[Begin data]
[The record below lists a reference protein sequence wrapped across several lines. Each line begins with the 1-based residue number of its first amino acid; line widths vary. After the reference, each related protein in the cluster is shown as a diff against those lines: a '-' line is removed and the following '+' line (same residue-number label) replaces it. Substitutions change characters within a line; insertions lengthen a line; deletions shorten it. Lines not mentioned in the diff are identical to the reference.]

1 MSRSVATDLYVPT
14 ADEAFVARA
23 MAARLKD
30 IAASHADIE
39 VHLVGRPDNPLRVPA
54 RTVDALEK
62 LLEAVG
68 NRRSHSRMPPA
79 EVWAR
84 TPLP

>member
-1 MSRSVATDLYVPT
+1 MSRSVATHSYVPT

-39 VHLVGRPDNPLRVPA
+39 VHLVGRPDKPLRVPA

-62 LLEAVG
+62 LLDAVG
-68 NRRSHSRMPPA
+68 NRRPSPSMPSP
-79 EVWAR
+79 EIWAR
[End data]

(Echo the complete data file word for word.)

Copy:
[The record below lists a reference protein sequence wrapped across several lines. Each line begins with the 1-based residue number of its first amino acid; line widths vary. After the reference, each related protein in the cluster is shown as a diff against those lines: a '-' line is removed and the following '+' line (same residue-number label) replaces it. Substitutions change characters within a line; insertions lengthen a line; deletions shorten it. Lines not mentioned in the diff are identical to the reference.]

1 MSRSVATDLYVPT
14 ADEAFVARA
23 MAARLKD
30 IAASHADIE
39 VHLVGRPDNPLRVPA
54 RTVDALEK
62 LLEAVG
68 NRRSHSRMPPA
79 EVWAR
84 TPLP

>member
-1 MSRSVATDLYVPT
+1 MSRSVATHSYVPT

-39 VHLVGRPDNPLRVPA
+39 VHLVGRPDKPLRVPA

-62 LLEAVG
+62 LLDAVG
-68 NRRSHSRMPPA
+68 NRRPSPSMPSP
-79 EVWAR
+79 EIWAR